Red Sox Not Rushing Decision On Pending Free Agent Eduardo Rodriguez

E-Rod is a free agent this offseason, but the Red Sox could extend him a QO


The Boston Red Sox don’t necessarily need to sign Eduardo Rodriguez before free agency opens.

They do need to decide if they’ll extend him a qualifying offer, though.

Rodriguez is set to hit free agency this offseason, but is eligible for a qualifying offer. The short definition is the Red Sox would offer Rodriguez a one-year deal, worth the mean salary of the 125 highest-paid players in the league (according to NBC Sports, it should be around $18.4 million).

At that point, Rodriguez could either accept the offer and play on a one-year deal at that rate, or he can reject it and test the market. Should he reject it and sign elsewhere, the Red Sox would get a compensatory draft pick.

So, is that the route the Red Sox will go down with E-Rod?

“We haven’t made any of those decisions yet,” chief baseball officer Chaim Bloom said Monday during the end of the season press conference. “We caught our breath over the weekend … and we’re going to start this week looking at that. Wish we had even less time than we end up having, but obviously we have a couple weeks to figure that out.”

It’s a unique spot for both Rodriguez and the Red Sox.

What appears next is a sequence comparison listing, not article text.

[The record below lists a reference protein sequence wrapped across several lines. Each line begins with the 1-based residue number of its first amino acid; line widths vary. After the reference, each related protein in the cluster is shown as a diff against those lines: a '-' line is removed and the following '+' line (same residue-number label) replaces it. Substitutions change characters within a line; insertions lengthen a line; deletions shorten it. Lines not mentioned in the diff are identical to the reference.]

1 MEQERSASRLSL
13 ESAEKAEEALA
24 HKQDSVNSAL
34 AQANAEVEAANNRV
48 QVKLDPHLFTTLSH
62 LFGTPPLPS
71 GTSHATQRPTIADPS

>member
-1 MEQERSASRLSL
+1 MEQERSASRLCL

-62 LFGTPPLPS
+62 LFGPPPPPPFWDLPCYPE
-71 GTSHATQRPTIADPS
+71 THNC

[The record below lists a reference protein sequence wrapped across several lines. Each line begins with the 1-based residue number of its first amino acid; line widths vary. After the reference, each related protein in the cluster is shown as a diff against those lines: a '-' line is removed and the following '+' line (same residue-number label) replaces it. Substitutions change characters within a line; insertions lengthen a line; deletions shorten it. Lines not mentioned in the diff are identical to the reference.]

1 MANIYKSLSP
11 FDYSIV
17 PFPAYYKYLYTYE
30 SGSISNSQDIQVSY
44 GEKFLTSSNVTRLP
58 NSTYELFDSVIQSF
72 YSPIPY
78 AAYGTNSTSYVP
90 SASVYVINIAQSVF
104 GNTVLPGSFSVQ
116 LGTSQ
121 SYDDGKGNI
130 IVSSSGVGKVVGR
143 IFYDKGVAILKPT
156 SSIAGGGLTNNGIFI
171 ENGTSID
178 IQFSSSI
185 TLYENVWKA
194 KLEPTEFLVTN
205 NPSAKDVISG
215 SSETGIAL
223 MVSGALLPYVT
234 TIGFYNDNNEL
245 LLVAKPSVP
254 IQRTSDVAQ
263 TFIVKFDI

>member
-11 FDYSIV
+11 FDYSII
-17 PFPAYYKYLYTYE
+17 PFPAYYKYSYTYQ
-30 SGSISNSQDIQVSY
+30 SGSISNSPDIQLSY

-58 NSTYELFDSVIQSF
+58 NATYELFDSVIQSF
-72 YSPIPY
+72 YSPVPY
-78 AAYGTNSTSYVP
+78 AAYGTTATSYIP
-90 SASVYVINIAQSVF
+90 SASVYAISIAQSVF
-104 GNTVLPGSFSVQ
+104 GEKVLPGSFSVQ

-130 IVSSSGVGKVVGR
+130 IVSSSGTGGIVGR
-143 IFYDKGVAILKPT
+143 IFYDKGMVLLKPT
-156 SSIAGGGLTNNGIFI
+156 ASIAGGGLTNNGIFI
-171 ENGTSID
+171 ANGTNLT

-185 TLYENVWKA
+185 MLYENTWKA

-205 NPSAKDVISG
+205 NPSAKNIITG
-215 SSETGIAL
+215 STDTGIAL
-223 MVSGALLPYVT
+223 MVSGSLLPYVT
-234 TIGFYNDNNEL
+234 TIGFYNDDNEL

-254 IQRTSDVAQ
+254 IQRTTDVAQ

Rodriguez is a useful mid-rotation arm, but $18 million-ish, even for one year, is a steep price to pay for someone who was erratic in 2021. However, 2019 was a huge year for Rodriguez, and if he returned to that form, $18 million would be about right for him.

That is the incentive for Rodriguez to accept a qualifying offer if given one. He is unlikely to make that much money in a single season on the open market right now, so he could accept that offer, make good money for 2022 and in the process potentially rebuild his stock, then test free agency next offseason in hopes of getting a better deal.

The deadline to extend qualifying offers this year is Nov. 10, so the Red Sox, though they don’t have to rush, aren’t drowning in time. Players have 10 days to accept the offer, and during that time they can negotiate with other teams, so they generally are able to get a sense of what their value is on the open market and whether taking the qualifying offer is worth their while.

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